Post-exposure prophylaxis

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Post-exposure prophylaxis
eMedicine 1991375

Post-exposure prophylaxis, also known as post-exposure prevention (PEP), is any preventive medical treatment started after exposure to a pathogen (such as a disease-causing virus), in order to prevent the infection from occurring.

Rabies[edit]

PEP is commonly and very effectively used to prevent the outbreak of rabies after a bite by a rabid animal. The treatment consists of a series of injections of rabies vaccine and immunoglobulin.[1] Rabies vaccine is given to both humans and animals who have been potentially exposed to rabies.[2]

Tetanus[edit]

Tetanus toxoid can be given in case of a suspected exposure to tetanus. In such cases, it can be given with or without tetanus immunoglobulin (also called tetanus antibodies or tetanus antitoxin[3]). It can be given as intravenous therapy or by intramuscular injection.

The guidelines for such events in the United States for non-pregnant people 11 years and older are as follows:[4]

Vaccination status Clean, minor wounds All other wounds
Unknown or less than 3 doses of tetanus toxoid containing vaccine Tdap and recommend catch-up vaccination Tdap and recommend catch-up vaccination
Tetanus immunoglobulin
3 or more doses of tetanus toxoid containing vaccine AND less than 5 years since last dose No indication No indication
3 or more doses of tetanus toxoid containing vaccine AND 5–10 years since last dose No indication Tdap preferred (if not yet received) or Td
3 or more doses of tetanus toxoid containing vaccine AND more than 10 years since last dose Tdap preferred (if not yet received) or Td Tdap preferred (if not yet received) or Td

HIV[edit]

History[edit]

AZT was approved as a treatment for AIDS in 1987. Healthcare workers would occasionally be exposed to HIV during work. Some people[who?] thought to try giving health care workers AZT to prevent seroconversion. This practice dramatically decreased the incidence of seroconversion among health workers when done under certain conditions.[5]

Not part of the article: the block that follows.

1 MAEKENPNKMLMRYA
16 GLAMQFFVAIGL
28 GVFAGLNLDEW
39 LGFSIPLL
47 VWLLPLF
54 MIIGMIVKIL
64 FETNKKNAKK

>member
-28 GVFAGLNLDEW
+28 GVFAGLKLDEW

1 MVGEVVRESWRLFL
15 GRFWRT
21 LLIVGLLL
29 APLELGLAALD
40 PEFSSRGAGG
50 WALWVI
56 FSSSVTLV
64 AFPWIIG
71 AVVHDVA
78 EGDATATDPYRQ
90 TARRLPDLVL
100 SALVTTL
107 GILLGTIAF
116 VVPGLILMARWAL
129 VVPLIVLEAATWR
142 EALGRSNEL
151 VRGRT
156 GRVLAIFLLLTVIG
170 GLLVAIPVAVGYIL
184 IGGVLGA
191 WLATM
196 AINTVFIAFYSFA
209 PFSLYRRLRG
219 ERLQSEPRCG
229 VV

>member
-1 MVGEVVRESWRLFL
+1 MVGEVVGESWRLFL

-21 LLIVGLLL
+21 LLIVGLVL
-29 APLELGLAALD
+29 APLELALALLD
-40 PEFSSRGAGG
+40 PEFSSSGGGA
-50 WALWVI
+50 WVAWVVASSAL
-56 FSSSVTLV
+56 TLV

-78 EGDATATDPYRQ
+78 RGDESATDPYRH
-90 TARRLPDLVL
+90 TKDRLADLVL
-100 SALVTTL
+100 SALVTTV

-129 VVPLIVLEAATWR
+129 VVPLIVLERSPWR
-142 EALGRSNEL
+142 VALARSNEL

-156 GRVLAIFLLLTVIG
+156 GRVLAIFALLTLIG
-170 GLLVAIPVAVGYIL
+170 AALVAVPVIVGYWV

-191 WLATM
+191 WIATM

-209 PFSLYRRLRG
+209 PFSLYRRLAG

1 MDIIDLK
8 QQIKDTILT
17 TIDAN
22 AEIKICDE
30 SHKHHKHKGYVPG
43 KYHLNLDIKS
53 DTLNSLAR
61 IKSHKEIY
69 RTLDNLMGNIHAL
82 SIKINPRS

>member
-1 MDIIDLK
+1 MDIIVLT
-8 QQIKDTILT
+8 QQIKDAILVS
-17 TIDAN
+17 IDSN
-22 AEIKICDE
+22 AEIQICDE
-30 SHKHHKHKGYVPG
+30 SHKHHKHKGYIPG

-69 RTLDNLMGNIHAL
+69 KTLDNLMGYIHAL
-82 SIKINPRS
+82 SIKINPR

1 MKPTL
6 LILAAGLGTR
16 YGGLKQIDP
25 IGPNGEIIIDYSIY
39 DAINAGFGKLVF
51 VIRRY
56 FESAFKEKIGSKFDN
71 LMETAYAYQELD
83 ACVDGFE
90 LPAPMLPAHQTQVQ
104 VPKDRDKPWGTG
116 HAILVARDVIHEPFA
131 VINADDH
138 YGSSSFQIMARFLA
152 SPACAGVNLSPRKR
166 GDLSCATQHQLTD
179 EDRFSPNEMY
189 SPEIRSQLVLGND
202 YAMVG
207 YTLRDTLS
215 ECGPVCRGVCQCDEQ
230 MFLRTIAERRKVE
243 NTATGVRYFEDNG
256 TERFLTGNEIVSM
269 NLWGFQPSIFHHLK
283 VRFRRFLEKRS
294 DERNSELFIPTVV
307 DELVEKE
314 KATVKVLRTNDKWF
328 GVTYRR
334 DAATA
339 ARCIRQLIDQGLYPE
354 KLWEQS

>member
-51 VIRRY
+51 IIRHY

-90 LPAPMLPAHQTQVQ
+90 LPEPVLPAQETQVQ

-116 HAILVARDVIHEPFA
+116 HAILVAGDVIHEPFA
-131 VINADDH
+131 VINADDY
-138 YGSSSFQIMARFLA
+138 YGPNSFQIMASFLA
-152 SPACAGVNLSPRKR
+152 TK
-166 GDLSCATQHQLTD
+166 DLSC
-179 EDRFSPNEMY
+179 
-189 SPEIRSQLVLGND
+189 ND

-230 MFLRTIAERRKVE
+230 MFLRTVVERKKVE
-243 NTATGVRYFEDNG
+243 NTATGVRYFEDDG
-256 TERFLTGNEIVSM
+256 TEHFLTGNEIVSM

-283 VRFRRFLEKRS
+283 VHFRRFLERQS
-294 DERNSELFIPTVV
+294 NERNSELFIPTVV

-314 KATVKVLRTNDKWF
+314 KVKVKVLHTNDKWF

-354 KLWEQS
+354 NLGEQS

Later the questions arose of whether to give HIV treatment after known exposure or high risk of exposure. Early data from pre-clinical studies established the efficacy of AZT in preventing transmission of HIV infection.[6] AZT was also seen to reduce maternal-infant transmission of HIV in a randomized controlled trial, suggesting AZT's post-exposure prophylaxis (PEP) use.[7] Subsequent data show combination antiretroviral therapy is significantly superior than AZT in reducing perinatal transmission rates.[8] In addition, AZT is generally no longer recommended due to poor tolerance resulting in high rates of patient noncompliance.

Non-occupational exposures include cases when a condom breaks while a person with HIV has unprotected sex with an HIV-negative person in a single incidence, or in the case of unprotected sex with an anonymous partner, or in the case of a non-habitual incident of sharing a syringe for injection drug use. Evidence suggests that PEP also reduces the risk of HIV infection in these cases.[9] In 2005, the US DHHS released the first recommendations for non-occupational PEP (nPEP) use to lower risk of HIV infection after exposures. The recommendations were replaced with an updated guideline in 2016.[10]

Occupational exposures include needlestick injury of health care professionals from an HIV-infected source. In 2012, the US DHHS included guidelines on occupational PEP (oPEP) use for individuals with HIV exposures occurring in health care settings.[11]

Since taking HIV-attacking medications shortly after exposure was proven to reduce the risk of contracting HIV, this led to research into pre-exposure prophylaxis by taking medication before a potential exposure to HIV occurred.

A report from early 2013 revealed that a female baby born with the HIV virus displayed no sign of the virus two years after high doses of three antiretroviral drugs were administered within 30 hours of her birth. The findings of the case were presented at the 2013 Conference on Retroviruses and Opportunistic Infections in Atlanta, U.S. and the baby is from Mississippi, U.S. The baby—known as the "Mississippi baby"—was considered to be the first child to be "functionally cured" of HIV.[12] However, HIV re-emerged in the child as of July 2014.[13]

Risk evaluation[edit]

Initiation of post-exposure prophylaxis with the use of antiretroviral drugs is dependent on a number of risk factors, though treatment is usually started after one high-risk event. In order to determine whether post-exposure prophylaxis is indicated, an evaluation visit will be conducted to consider risk factors associated with developing HIV. Assessments at this visit will include whether the at-risk person or the potential source-person are HIV positive, details around the potential HIV exposure event, including timing and circumstances, whether other high-risk events have occurred in the past, testing for sexually transmitted diseases, testing for hepatitis B and C (nPEP is also effective against hepatitis B), and pregnancy tests for women of childbearing potential.[10]